New York City’s Human Resources Administration (HRA) has recently launched a new ad campaign aimed at teen pregnancy that has caused quite a stir — and rightfully so. The campaign employs some of the most shameful tactics I have ever seen in the name of preventing teen pregnancy. These offensive ads (pictured after the jump) feature crying babies and blaming language that the HRA hopes will turn teenagers off from becoming parents.
Much of the wording places the onus of teen parenthood directly on the mother. Only one ad talks directly to young men (focusing on how much money he’ll have to pay in support), while the rest weigh heavily on the shoulders of young women, with one specifically focusing on how it’s highly likely a teen mom will end up raising her baby alone.
Is becoming a teen parent ideal or easy? No. Nobody is saying it is. But the way to go about preventing teen pregnancy isn’t by shaming and blaming those who already are young parents. The money that was spent on this horrible (and most likely ineffective) ad campaign could have been put to better use in more widespread comprehensive sex-education programs within the city.
Odds are that the population the HRA is attempting to target isn’t even going to bother paying attention to these ads. If teens do come across these ads at a bus stop, I’m not so sure how much it’s going to change their mind if they’re intent on having a baby. What could be useful, especially for many of the unplanned teen pregnancies out there, would be to have better sex ed in schools, as well as ensuring that condoms and other forms of birth control are readily accessible to and affordable for teens.
Over at Reproductive Health Reality Check, blogger Miriam Pérez took one for the team and texted the number at the bottom of the ads to see if she would be given any helpful, useful information. Not surprisingly, the text exchange she got into with the SMS bot only continued along the shaming path as it detailed how the father would dump the fictitious pregnant teen Pérez was “playing” the role of in the text exchange. What is the takeaway here? That nobody will love you or be your friend if you become pregnant young? Who wrote the copy for this ad campaign — the cast of “Mean Girls”?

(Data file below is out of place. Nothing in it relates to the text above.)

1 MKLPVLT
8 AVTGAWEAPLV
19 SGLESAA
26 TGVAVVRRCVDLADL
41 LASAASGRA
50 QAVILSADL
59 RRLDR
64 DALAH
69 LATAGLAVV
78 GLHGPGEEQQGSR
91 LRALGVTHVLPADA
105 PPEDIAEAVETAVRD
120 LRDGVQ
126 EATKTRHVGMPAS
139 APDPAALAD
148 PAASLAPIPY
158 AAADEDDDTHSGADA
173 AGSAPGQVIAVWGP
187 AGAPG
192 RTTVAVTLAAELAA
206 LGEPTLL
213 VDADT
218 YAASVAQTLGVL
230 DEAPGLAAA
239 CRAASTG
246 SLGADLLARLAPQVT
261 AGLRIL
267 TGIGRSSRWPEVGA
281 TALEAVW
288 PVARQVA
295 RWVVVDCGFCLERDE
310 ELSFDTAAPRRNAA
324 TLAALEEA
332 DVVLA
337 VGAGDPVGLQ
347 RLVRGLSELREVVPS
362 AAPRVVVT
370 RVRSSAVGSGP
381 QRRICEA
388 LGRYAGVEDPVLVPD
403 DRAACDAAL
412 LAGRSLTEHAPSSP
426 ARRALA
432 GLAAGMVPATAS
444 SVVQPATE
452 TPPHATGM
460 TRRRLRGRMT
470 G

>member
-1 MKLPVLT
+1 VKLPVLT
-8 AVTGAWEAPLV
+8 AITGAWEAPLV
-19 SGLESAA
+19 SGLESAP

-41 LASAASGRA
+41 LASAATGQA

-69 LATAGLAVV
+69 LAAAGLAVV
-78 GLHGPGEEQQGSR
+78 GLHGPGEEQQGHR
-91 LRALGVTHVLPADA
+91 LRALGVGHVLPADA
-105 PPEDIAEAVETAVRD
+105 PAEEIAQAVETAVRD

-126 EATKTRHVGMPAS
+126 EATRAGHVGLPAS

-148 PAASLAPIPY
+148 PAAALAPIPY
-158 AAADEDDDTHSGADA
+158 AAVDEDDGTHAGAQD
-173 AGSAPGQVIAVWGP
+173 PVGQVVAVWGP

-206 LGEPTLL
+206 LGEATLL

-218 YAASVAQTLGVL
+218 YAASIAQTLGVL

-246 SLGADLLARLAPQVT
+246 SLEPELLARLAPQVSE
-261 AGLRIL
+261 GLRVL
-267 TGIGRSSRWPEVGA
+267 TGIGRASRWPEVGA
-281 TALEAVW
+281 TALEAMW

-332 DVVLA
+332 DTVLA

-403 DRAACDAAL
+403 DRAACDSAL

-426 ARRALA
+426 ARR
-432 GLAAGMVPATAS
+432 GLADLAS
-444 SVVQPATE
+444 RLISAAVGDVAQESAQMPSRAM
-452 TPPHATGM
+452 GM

Besides a heaping dose of shame and blame, the other problem with these types of ads is that they perpetuate negative stereotypes of teen parents. Young parents are already fighting an uphill battle against corporate media’s representation of them. “16 and Pregnant” is not the reality for most teen mothers. I know this because I spend time each week with a group of young mothers who live a very different reality than the ones portrayed in the various MTV series.
In speaking with the young mothers I work with, the overwhelming consensus was that these ads would have had little to no impact on any of them. For some, it was lack of knowledge about or access to contraception that led to their pregnancies, and ads like these wouldn’t have made a difference. For the young mothers who became pregnant intentionally, no amount of ads, especially shaming ones like this, would have mattered.
These young mothers are not alone in thinking that these ads are useless at best and offensive at worst. In response to these ads, the New York Coalition for Reproductive Justice has launched a No Stigma! No Shame! campaign. The campaign hopes to open the HRA’s eyes to just how shameful these ads are, while urging them to create a campaign that will actually have a positive effect. The campaign’s demands are simple:
- Public acknowledgement and apology from HRA
- Removal of all HRA campaign posters
- A meeting between the HRA and NYC4RJ leaders
- Creation of a Teen Parent Council within HRA, composed of teen parents and their advocates, to approve any future messaging around teen pregnancy prevention
How revolutionary: allowing teens who are already parents the chance to speak for themselves and have a hand in working on future teen pregnancy campaigns. Unfortunately, the HRA has yet to respond, and it’s uncertain if they ever will. Yet, if they’re truly committed to lowering teen pregnancy and birth rates, then it might behoove them to pay attention to those who are actually living the lives they’ve so shamefully exploited in the name of public health.
Avital Norman Nathman blogs at The Mamafesto.